On 1 March 2005, President Tabaré Vázquez designated Mujica as the Minister of Livestock, Agriculture and Fisheries (Mujica's own professional background was in the agricultural sector). Upon becoming minister, Mujica resigned his position as senator. He held this position until a cabinet change in 2008, when he resigned and was replaced by Ernesto Agazzi. Mujica then returned to his seat in the Senate.
Mujica's political ideology has evolved over the years from orthodox to pragmatist. In recent times he has expressed a desire for a more flexible political left. His speaking style and manner is credited as part of his growing popularity since the late 1990s, especially among rural and poor sectors of the population. He has been variously described as an "antipolitician" and a man who "speaks the language of the people" while also receiving criticism for untimely or inappropriate remarks. Unlike president Vázquez, who vetoed a bill put forward by parliament that would make abortions legal, Mujica has stated that should it come before him in the future, he would not veto such a bill. In the sphere of international relations, he hopes to further negotiations and agreements between the European Union and the regional trade bloc Mercosur, of which Uruguay is a founding member.
On the Uruguay River pulp mill dispute between Argentina and Uruguay, Mujica was more conciliatory toward the Argentine government than the previous administration, and in 2010 the two nations ended their long-running dispute and signed an agreement detailing an environmental monitoring plan of the river and the setting up of a binational commission. Good personal relations between Mujica and Argentinian counterpart Cristina Kirchner helped lead to the accord, although several bilateral issues remain unresolved, including the dredging of the shared Martin Garcia access channel of Río de la Plata (River of Silver).
Asked about Brazilian President Lula da Silva's decision to receive Mahmoud Ahmadinejad, he answered it was a "genius move" because "The more Iran is fenced in, the worse it will be for the rest of the world."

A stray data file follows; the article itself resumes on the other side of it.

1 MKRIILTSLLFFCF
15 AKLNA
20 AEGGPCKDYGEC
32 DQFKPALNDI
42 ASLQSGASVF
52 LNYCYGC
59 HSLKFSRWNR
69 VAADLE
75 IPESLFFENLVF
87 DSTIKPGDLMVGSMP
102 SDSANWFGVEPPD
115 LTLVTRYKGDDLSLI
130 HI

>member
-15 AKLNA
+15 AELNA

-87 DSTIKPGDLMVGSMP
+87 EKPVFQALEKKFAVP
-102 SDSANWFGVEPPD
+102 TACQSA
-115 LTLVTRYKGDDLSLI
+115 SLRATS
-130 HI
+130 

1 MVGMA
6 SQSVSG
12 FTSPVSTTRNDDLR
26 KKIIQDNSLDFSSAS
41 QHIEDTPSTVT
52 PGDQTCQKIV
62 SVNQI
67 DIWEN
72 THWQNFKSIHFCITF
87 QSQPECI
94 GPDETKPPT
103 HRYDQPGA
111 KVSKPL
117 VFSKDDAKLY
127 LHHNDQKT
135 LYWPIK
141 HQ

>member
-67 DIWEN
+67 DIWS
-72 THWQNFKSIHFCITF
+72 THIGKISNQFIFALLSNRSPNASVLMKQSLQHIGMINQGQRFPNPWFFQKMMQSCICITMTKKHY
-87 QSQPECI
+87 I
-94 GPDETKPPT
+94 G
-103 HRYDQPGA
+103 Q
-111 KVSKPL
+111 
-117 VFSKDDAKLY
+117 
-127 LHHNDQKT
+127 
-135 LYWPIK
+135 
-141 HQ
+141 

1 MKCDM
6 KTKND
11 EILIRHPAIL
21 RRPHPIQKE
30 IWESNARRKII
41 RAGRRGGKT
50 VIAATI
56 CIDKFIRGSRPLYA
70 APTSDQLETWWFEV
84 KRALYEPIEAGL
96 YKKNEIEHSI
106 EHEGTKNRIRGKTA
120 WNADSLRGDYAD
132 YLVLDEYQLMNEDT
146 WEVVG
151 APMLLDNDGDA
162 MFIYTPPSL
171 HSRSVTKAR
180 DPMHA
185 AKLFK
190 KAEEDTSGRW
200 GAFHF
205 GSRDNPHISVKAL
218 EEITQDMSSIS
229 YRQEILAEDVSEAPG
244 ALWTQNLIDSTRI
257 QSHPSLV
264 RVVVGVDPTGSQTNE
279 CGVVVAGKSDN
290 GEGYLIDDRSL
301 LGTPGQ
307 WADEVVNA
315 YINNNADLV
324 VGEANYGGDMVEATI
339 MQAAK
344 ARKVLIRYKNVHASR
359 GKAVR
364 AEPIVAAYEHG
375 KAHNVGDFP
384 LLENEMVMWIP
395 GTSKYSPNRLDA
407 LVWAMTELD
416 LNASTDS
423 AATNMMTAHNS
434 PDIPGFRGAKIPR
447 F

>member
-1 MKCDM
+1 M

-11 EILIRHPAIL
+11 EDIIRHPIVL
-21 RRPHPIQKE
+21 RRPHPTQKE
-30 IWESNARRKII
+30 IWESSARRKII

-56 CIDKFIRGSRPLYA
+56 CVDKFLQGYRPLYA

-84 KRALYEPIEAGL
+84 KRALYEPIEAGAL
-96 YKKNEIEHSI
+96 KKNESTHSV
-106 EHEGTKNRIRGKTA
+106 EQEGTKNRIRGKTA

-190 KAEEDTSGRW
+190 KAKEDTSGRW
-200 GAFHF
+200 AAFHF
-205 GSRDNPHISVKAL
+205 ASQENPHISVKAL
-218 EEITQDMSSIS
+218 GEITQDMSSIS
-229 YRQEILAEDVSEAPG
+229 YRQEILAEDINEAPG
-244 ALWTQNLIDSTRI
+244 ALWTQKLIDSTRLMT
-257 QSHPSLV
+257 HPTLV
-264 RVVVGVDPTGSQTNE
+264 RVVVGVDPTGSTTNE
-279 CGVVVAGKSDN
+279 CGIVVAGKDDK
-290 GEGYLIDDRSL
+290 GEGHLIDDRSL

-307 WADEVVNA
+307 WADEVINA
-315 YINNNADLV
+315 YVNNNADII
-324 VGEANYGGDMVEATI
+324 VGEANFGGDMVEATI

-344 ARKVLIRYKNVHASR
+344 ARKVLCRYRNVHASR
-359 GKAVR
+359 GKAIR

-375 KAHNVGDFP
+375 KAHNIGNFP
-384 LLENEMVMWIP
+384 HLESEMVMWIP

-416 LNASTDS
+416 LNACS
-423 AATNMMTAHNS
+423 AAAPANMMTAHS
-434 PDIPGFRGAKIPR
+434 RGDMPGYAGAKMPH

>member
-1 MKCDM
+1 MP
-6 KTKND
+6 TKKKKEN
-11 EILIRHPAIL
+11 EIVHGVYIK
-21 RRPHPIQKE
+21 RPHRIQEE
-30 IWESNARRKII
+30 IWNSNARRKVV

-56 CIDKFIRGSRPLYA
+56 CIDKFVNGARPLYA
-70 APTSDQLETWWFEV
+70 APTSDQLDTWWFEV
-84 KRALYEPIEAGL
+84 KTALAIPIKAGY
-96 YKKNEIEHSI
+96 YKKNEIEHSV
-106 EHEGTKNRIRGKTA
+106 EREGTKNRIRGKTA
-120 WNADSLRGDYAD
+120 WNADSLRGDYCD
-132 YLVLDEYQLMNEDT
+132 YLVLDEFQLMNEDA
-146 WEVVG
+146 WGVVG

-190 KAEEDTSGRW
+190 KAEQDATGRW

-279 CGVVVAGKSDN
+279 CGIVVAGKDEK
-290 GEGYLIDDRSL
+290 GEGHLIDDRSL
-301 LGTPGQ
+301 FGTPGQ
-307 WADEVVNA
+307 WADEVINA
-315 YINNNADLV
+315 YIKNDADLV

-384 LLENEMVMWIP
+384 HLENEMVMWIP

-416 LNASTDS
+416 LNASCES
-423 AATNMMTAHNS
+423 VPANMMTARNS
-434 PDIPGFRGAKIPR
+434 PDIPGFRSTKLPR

Even though President Vázquez favored his Finance Minister Danilo Astori as presidential candidate of the then unified Broad Front to succeed him in 2010, Mujica's broad appeal and growing support within the party posed a challenge to the president. On 14 December 2008, The Extraordinary Congress "Zelmar Michelini" (a party convention) proclaimed Mujica as the official candidate of the Broad Front for primary elections of 2009, but four more precandidates were allowed to participate, including Astori. On 28 June 2009, Mujica won the primary elections becoming the presidential candidate of the Broad Front for the 2009 general election. After that, Astori agreed to be his running mate. Their campaign was centered on the concept of continuing and deepening the policies of the highly popular administration of Vázquez, using the slogan “Un gobierno honrado, un país de primera" (An honest government, a first-class country) – indirectly referencing cases of administrative corruption within the former government of the major opposition candidate, conservative Luis Alberto Lacalle. During the campaign, Mujica distanced himself from the governing style of presidents like Hugo Chávez (Venezuela) or Evo Morales (Bolivia), claiming the center-left governments of Brazilian Luis Inácio Lula da Silva or Chilean socialist Michelle Bachelet as regional examples upon which he would model his administration. Known for his informal style of dress, Mujica donned a suit (without a tie) for some stops in the presidential campaign, notably during visits to regional heads of state.
In October 2009, Mujica won a plurality of over 48 percent of the votes compared to 30 percent for former president Lacalle, falling short of the majority required by the constitution, while at the same time renewing the Broad Front's parliamentary majority for the next legislature (2010–2015). A runoff was then held on 29 November to determine the winner; on 30 November Mujica emerged as the victor, with more than 52% of the vote over Lacalle's 43%. In his first speech as president-elect before a crowd of supporters, Mujica acknowledged his political adversaries and called for unity, stating that there would be no winners or losers ("Ni vencidos, ni vencedores"). He added that "it is a mistake to think that power comes from above, when it comes from within the hearts of the masses (...) it has taken me a lifetime to learn this".
Mujica formed a cabinet made up of politicians from the different components of the Broad Front, conceding the area of economics to aides of his vice president Danilo Astori.
On 21 June 2012, the philosopher Eduardo Sanguinetti, in an editorial in the Uruguayan newspaper La República, proposed to nominate President José Mujica for the Nobel Peace Prize, arguing that the philosopher "who cannot be anything in his life example of austerity, dignity and honesty, adding its actions in favor peace of peoples today in conflict".
In June 2012, Mujica's government made a controversial move to legalize state-controlled sales of marijuana in Uruguay in order to fight drug-related crimes and health issues, and stated that they would ask global leaders to do the same. Mujica said that by regulating Uruguay's estimated $40 million-a-year marijuana business, the state would take it away from drug traffickers, and weaken the drug cartels. The state would also be able to keep track of all marijuana consumers in the country and provide treatment to the most serious abusers, much like that which is done with alcoholics.